Hiking and Outdoor Gear

Montem Trekking Pole Review, Ultra Z Folding Model

Hiking with the Montem Ultra Z folding trekking poles (Photo: K. McDonald)

Trekking Poles That Work

In a previous article I wrote about Why You Should Use Walking Poles to Hike, because they are great tools for all ages, and they help with burning calories, provide stability, and aid in endurance . I still strongly believe that walking or trekking poles are a wonderful tool to use  and that's why I agreed to do a review of the Montem Ultra Z Folding Trekking Pole. You may remember that I mentioned this small start-up outdoor company in my previous post. You can  read all about Montem on their home page here.  I also want to take you on a journey of how to consider the different features and materials that you should consider when examining a trekking pole, using these as an example.

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Tannic Acid to Harden Blisters and Calluses

Tannin_heap

A small mound of extracted tannic acid (Photo: Wiki Commons).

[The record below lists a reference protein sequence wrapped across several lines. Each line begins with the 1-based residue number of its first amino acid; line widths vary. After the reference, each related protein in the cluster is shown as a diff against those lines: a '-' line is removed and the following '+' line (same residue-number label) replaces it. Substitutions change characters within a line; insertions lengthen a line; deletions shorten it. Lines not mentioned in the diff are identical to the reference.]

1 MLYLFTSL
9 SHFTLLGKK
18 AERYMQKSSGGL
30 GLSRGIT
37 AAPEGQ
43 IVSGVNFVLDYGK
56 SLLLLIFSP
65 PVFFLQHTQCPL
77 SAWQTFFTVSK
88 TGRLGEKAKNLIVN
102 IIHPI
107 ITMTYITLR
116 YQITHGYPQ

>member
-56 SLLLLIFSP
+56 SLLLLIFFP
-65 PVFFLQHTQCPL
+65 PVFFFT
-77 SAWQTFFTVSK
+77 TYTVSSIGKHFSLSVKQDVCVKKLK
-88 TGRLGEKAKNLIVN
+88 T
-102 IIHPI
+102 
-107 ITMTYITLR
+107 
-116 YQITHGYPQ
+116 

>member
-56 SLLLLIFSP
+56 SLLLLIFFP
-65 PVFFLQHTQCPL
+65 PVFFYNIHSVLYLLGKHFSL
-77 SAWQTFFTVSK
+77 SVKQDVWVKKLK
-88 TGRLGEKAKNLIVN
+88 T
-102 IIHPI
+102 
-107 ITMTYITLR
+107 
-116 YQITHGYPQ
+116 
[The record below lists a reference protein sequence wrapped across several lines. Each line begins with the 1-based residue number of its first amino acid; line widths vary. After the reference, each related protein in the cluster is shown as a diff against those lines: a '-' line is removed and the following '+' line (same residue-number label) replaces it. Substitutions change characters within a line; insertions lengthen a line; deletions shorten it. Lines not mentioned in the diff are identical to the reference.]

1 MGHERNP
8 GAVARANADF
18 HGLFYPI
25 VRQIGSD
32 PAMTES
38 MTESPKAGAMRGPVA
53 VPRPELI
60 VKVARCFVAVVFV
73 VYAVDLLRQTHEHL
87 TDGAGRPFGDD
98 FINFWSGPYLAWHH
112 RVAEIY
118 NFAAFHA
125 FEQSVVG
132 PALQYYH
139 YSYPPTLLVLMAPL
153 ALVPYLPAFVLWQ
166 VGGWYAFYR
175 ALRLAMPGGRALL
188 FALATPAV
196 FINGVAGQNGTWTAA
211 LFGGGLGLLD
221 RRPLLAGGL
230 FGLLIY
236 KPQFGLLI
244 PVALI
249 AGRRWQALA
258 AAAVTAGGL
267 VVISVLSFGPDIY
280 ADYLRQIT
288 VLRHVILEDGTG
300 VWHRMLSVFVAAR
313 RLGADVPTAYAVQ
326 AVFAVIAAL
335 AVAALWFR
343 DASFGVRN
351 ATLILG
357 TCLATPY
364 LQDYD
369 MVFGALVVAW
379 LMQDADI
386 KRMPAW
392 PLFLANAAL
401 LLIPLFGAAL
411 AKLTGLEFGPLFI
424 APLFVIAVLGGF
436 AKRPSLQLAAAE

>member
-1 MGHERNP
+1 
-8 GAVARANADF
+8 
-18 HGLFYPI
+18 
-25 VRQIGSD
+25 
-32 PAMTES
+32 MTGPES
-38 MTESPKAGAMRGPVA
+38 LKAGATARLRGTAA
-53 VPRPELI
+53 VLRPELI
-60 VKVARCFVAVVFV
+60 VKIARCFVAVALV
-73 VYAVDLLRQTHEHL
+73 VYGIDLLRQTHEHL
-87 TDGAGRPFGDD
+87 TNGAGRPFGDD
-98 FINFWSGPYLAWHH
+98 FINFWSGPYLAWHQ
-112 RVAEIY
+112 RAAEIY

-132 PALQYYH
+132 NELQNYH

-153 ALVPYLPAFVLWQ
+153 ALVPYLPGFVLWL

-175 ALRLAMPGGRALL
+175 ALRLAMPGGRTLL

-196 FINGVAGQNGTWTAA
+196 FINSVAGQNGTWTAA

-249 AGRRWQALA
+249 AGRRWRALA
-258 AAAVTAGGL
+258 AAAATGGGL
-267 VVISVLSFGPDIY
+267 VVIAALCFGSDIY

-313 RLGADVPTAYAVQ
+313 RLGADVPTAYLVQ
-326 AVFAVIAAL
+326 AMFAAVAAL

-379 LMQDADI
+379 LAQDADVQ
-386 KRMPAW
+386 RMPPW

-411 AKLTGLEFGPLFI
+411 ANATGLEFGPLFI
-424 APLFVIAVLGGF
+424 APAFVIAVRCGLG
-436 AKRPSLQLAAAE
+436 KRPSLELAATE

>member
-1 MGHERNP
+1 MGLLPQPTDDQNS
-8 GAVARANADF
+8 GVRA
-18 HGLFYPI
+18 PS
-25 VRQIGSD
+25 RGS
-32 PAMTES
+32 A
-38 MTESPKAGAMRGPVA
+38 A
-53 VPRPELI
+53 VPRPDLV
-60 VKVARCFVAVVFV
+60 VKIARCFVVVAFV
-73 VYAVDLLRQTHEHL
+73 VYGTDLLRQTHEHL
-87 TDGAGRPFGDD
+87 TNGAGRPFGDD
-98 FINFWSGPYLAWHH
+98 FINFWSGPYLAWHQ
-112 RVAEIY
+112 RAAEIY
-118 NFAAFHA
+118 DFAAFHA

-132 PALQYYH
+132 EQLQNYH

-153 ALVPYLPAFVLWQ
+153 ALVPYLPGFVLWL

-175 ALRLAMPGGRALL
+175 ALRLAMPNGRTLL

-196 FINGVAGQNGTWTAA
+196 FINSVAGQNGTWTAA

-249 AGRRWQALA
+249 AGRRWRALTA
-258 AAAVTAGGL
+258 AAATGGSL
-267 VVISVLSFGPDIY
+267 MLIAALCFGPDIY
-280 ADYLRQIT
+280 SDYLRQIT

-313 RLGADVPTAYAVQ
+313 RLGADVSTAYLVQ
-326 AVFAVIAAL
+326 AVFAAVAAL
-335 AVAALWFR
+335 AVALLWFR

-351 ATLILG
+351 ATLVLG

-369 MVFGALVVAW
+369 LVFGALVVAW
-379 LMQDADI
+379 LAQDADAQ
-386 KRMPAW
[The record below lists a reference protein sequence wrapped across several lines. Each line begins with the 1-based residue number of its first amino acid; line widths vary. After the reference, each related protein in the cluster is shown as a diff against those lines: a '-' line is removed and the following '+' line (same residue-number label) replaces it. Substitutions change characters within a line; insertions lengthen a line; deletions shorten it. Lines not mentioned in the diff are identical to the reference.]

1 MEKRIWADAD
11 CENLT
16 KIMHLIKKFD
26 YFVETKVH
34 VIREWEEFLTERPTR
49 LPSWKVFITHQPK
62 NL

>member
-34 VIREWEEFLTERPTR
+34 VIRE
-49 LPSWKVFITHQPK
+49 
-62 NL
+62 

Tannic Acid Natural History and Blister Care

Hikers and rowers share a common affliction, namely blisters. As a rower on an 8 person crew I have to contend with blisters all the time. They can form while using rowing machines or while using oars on the water (it's a mark of pride to compare cheese-grater like hands). Hikers often get blisters on their feet from ill fitting shoes and socks (first thing to do is make sure you never we new hiking shoes long distances and get good socks, yes, pay $15 for a good pair of wicking socks). I've had people complain of blisters from riding horses, high heels, and more. One of the solutions I use, which I want to share with you, is the use of natural plant tannins or tanic acid.

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Walking Poles Are Good For Your Health and For Hiking

800px-TrekkingPolesCarbonWoman Wiki

Trekking poles, carbon fiber (Wiki commons)

Scientists and Researchers Support Using Poles To Hike and Walk 

Working outdoors, in a variety of terrains and situations with kids I find that my hands are usually taken up with field gear, children's hands, or pointing out objects along the trail. However, when I'm hiking alone or on a longer trek I find it useful to take along a walking stick or hiking poles, especially because I have bad knees. I was curious if there really was a benefit to my knees and health, or if it was just anecdotal. After some digging I found out some surprising results that I thought I would pass along to you for consideration.

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